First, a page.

Immunohistochemical staining of FFPE tissue of healthy (n = 6) and fibrotic (n = 9) livers revealed an increased presence of GDF7 in fibrotic livers when compared to healthy controls. Notably, GDF7 staining was predominantly confined to the parenchymal regions in fibrotic livers, while fibrotic tissue appeared virtually devoid of GDF7-specific staining (Fig. 1A). In line, GDF7 mRNA levels were significantly enhanced in human fibrotic livers, along with expression levels of markers of fibrosis, such as ACTA2 and Collagen 1A1 (COL1A1)[28] (Fig. 1B). In fact, hepatic GDF7 mRNA levels positively correlated with both COL1A1 and ACTA2 mRNA levels in human liver tissue (Fig. 1C).

Fig. 1
figure 1

GDF7 is upregulated in liver fibrosis. A Immunohistochemical staining of healthy and fibrotic liver tissues, scale bars = 1000 μm (left panel) and 500 μm (right panel). B The qPCR analysis for GDF7 expression in fibrotic (red, n = 6) and healthy (blue, n = 8) liver tissues. Data were presented as mean ± standard error of the mean (SEM) and were considered statistically different when the p value (p) < 0.05. (C) Positive correlation between GDF7 and ACTA2 or COL1A1 expression from liver tissues with fibrosis (p < 0.05, GDF7-ACTA2 r = 0.6807, GDF7-COL1A1 r = 0.6392; Pearson’s correlation)

GDF7 in human fibrotic livers is mainly detected in hepatocytes and cholangiocytes

Co-immunofluorescence staining experiments were performed to locate GDF7 at the cellular level in healthy and fibrotic human liver tissue. In healthy human liver (Fig. 2A), GDF7 staining was predominantly detected in α-SMA-positive vascular structures in the portal area (mainly portal vein blood vessels and hepatic arteries) with some low level GDF7 expression in hepatocytes. GDF7 protein was not detected in KRT19-positive bile ducts in healthy liver tissues. In contrast, a substantial accumulation of GDF7 was observed in hepatocytes (marker: HepPar1) and cholangiocytes (marker: KRT19) in human fibrotic liver tissue, yet it was almost absent in myofibroblasts in the fibrotic bands (marker: α-SMA) (Fig. 2B). Similar to healthy tissue, GDF7 was also detected in aSMA-positive endothelial cells in veins and arteries in fibrotic liver tissue (Fig. 2B, zoom in area 1, 2 and 4 in left panel).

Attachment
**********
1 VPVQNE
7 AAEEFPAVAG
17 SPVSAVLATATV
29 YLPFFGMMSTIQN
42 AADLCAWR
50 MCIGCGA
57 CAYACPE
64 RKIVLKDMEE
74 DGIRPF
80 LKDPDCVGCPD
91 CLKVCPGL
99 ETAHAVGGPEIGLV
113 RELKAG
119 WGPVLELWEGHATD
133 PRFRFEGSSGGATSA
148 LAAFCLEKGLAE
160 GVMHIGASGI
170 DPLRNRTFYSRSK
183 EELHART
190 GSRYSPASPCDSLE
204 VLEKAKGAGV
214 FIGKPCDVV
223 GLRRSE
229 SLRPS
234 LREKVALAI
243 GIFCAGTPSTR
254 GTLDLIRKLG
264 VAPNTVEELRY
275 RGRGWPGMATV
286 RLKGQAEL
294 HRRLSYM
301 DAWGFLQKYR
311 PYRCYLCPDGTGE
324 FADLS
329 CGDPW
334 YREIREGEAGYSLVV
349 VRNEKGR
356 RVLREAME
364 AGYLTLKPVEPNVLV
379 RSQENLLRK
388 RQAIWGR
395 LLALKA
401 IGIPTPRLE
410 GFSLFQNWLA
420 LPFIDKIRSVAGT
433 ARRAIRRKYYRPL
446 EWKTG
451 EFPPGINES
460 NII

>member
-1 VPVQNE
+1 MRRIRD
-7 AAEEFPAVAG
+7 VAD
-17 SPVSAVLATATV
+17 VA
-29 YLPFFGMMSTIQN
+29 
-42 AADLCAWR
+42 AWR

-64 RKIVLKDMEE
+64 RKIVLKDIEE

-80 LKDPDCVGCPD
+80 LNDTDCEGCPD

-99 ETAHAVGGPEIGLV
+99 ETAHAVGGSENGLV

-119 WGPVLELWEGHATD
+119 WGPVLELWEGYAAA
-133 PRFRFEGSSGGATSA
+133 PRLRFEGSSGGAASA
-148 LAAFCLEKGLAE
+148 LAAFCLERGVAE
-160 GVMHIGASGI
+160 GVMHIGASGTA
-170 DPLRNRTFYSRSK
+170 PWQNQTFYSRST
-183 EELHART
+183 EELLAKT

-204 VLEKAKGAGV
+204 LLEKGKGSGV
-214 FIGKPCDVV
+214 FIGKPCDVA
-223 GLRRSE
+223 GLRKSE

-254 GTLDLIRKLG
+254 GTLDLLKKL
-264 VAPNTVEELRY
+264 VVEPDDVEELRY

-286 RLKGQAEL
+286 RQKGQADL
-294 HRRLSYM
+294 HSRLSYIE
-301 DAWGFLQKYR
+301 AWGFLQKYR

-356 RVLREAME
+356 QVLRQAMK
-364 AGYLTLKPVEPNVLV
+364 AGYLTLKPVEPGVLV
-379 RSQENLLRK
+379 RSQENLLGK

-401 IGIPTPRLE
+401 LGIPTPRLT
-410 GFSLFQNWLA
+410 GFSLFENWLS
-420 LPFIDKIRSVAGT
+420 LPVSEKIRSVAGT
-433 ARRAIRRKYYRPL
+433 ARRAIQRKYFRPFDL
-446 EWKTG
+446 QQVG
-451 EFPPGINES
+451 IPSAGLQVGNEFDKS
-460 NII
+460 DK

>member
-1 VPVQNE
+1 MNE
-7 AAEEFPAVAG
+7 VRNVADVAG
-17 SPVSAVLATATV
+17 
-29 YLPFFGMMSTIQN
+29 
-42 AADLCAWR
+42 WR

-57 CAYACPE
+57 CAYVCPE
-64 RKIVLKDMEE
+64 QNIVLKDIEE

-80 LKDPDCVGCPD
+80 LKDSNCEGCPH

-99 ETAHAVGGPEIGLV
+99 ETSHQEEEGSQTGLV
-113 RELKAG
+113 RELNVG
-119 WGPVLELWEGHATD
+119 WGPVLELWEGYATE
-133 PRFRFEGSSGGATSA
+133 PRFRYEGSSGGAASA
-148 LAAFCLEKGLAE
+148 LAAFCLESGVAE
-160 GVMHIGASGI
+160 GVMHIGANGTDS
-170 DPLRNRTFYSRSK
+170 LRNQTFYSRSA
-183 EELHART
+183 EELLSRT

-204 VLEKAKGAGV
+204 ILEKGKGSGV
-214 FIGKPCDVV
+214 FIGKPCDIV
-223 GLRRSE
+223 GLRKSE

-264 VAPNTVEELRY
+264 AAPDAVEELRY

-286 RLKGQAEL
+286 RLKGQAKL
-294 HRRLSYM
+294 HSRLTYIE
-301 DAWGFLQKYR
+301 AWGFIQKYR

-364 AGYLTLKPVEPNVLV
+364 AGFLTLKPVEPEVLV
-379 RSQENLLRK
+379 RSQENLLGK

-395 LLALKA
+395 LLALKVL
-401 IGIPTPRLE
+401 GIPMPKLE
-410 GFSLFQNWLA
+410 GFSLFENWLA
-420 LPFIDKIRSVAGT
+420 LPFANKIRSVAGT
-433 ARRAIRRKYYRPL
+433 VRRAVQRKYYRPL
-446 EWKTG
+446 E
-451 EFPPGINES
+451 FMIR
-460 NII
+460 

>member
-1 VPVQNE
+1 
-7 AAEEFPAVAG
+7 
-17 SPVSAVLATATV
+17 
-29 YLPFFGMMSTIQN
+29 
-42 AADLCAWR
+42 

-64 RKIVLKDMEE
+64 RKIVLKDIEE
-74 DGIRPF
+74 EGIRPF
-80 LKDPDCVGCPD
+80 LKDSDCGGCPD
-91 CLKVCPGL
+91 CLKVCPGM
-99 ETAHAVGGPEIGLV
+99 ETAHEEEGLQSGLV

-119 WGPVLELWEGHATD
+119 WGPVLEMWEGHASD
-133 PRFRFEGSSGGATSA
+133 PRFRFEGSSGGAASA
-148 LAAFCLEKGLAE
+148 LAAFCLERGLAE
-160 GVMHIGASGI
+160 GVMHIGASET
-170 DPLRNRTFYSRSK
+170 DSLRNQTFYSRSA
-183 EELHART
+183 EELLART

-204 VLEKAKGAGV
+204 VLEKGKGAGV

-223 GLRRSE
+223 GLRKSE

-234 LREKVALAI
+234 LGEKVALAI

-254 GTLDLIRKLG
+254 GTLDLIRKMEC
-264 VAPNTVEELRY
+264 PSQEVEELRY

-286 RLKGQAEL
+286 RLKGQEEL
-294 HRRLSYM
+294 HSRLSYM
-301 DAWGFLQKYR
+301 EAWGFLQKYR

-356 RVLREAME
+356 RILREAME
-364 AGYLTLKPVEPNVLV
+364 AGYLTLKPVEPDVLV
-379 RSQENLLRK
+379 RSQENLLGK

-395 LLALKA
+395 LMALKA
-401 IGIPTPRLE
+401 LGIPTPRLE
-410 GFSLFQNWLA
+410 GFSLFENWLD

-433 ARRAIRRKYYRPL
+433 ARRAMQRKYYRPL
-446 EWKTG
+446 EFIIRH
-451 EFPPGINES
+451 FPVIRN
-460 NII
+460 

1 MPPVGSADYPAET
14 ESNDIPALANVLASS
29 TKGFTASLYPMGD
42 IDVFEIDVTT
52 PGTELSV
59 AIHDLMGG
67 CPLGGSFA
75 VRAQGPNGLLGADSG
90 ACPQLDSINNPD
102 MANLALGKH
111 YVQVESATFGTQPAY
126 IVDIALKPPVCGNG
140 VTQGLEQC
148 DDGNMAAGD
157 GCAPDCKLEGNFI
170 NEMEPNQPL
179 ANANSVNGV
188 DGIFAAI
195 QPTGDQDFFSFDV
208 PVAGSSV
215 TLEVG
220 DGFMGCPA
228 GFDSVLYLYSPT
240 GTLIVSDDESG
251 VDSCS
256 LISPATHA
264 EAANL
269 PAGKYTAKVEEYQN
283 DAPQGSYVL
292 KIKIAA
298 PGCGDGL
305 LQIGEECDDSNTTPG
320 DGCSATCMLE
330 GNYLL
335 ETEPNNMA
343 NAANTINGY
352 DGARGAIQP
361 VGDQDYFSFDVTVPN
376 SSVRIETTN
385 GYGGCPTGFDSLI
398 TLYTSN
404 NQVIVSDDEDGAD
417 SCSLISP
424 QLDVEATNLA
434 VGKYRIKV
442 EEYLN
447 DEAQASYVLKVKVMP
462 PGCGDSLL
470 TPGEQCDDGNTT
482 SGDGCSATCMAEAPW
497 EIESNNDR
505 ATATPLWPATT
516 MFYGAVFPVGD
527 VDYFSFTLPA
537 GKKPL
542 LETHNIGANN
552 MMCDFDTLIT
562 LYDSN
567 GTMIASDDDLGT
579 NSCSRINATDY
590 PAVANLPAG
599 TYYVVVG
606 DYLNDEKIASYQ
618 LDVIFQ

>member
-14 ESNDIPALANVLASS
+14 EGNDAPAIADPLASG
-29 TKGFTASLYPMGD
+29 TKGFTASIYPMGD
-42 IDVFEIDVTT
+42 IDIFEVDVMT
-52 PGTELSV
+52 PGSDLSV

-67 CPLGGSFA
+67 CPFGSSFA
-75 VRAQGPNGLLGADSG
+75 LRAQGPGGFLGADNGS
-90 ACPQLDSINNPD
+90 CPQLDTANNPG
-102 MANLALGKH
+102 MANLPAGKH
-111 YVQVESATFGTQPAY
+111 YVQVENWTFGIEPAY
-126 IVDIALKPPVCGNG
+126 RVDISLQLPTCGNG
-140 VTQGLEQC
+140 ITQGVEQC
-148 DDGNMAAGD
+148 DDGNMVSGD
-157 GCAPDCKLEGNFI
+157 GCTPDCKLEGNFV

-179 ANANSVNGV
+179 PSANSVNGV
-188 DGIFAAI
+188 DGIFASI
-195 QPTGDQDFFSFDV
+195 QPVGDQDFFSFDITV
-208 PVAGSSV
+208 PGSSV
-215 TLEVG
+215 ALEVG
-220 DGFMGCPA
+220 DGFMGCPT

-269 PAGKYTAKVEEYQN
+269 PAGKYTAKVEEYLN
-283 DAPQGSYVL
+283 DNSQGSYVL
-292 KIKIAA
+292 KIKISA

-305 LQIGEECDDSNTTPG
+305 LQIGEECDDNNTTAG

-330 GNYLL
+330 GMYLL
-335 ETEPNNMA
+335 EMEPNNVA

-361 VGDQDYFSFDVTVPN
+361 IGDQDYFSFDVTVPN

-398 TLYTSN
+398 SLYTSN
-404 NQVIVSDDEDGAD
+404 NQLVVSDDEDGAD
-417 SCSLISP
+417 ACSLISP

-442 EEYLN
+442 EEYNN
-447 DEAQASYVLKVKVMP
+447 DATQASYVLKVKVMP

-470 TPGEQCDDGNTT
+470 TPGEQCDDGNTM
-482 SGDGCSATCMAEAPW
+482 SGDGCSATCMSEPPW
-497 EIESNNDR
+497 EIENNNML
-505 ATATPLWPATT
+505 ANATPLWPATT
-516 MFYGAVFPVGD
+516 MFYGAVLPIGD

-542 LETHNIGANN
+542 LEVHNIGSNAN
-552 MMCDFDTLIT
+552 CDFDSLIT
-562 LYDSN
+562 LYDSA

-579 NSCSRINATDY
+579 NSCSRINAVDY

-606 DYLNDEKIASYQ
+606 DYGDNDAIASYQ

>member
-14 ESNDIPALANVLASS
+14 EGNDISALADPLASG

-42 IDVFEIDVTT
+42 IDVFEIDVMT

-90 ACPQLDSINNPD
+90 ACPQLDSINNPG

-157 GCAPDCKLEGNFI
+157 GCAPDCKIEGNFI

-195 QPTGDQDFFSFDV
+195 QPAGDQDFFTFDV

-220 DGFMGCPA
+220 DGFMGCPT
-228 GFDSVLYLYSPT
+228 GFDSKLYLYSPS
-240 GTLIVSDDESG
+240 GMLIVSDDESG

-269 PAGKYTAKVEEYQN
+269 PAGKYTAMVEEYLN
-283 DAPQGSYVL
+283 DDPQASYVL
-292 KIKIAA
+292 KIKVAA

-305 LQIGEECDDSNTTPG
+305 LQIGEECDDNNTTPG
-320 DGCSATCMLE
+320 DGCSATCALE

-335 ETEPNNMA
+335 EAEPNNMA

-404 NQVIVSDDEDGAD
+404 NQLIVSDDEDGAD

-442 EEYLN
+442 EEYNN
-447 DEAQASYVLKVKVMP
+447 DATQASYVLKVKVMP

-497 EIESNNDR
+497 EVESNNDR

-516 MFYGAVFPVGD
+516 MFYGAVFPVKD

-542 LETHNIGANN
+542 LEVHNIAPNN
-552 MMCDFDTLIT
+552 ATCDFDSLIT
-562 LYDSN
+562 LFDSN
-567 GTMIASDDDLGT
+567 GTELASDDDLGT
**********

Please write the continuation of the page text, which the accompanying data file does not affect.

Fig. 2
figure 2

GDF7 was mainly accumulated in hepatocytes and cholangiocytes in liver fibrosis. (A) Immunofluorescence co-staining of GDF7 with a-SMA and cholangiocytes marker (KRT19) from two healthy liver tissues. Scale bars, 50 μm. (B) Immunofluorescence co-staining of GDF7 with αSMA, cholangiocytes marker (KRT19) and hepatocyte marker (HepPar-1) on fibrotic livers. Scale bars, 50 μm

Possible paracrine and autocrine GDF7 signaling circuits in human liver

Several publicly available single cell RNA sequencing databases [23,24,25,26,27] generated from healthy as well as fibrotic human livers were analyzed for GDF7-expressing cells, as well as receptors that it may bind to, e.g. bone morphogenetic protein receptor type 2 (BMPR2), BMPR1A (also known as ALK3) and BMPR1B (also known as ALK6) [29] (Fig. 3). Remarkably, GDF7 mRNA was predominantly detected in hepatocytes and cholangiocytes, and minor amounts in HSC, both in healthy and fibrotic human liver cells, while hardly any expression was detected in endothelial cells, neither venous nor arterial endothelial cells (Fig. 3A, B). This suggests that the parenchymal cells are the main source of GDF7 in liver tissue, which may appear to contradict the immunofluorescence analyses described above (Fig. 2). However, mRNA levels of the GDF7-receptor BMPR2, and BMPR1A to a lesser extent, were highly enriched in hepatic endothelial cells (indicted in green box in Fig. 3B), which may explain the prominent GDF7 signal on those cells in immunofluorescence microscopy analyses as it may be bound to one of those receptors. Moreover, BMPR2 and BMPR1A mRNA levels were also readily detected in hepatocytes (yellow box), cholangiocytes (red box) and HSC (blue box), as well as in innate and adaptive immune cells (purple box) (Fig. 3B). BMPR1B expression was hardly detected in human liver cells. Thus, hepatocytes and cholangiocytes appear the most prominent GDF7-producing cells in healthy and fibrotic liver tissue and may signal via BMPR2A and BMPR1A in an autocrine as well as a paracrine fashion within the liver.

Fig. 3
figure 3

An autocrine signaling circuit of GDF7 in hepatocytes and cholangiocytes occurs in liver fibrosis. (A), UMAP plot of cells isolated from human liver tissues, showing different expression level of GDF7 from 5 databases that were identified. (B), Relative abundances of GDF7, BMPR2, BMPR1A and BMPR1B read counts in single cells were normalized to transcripts in different liver cell types classed by cell type-specific markers. Cholangiocyte types were circled with red line, endothelial types were circled with green line; HSC and fibroblast were circled with blue line, hepatocyte types were circled with yellow line, immune cells were circled with purple line

GDF7 promotes growth of liver tissue-derived organoid but fails to activate HSC